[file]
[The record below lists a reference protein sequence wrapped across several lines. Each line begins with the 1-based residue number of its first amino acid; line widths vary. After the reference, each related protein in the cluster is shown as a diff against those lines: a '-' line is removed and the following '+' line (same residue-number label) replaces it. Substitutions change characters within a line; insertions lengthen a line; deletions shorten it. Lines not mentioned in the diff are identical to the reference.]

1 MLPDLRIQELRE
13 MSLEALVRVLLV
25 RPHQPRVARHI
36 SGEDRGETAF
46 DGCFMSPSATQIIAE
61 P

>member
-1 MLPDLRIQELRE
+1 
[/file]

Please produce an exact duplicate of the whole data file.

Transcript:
[The record below lists a reference protein sequence wrapped across several lines. Each line begins with the 1-based residue number of its first amino acid; line widths vary. After the reference, each related protein in the cluster is shown as a diff against those lines: a '-' line is removed and the following '+' line (same residue-number label) replaces it. Substitutions change characters within a line; insertions lengthen a line; deletions shorten it. Lines not mentioned in the diff are identical to the reference.]

1 MLPDLRIQELRE
13 MSLEALVRVLLV
25 RPHQPRVARHI
36 SGEDRGETAF
46 DGCFMSPSATQIIAE
61 P

>member
-1 MLPDLRIQELRE
+1 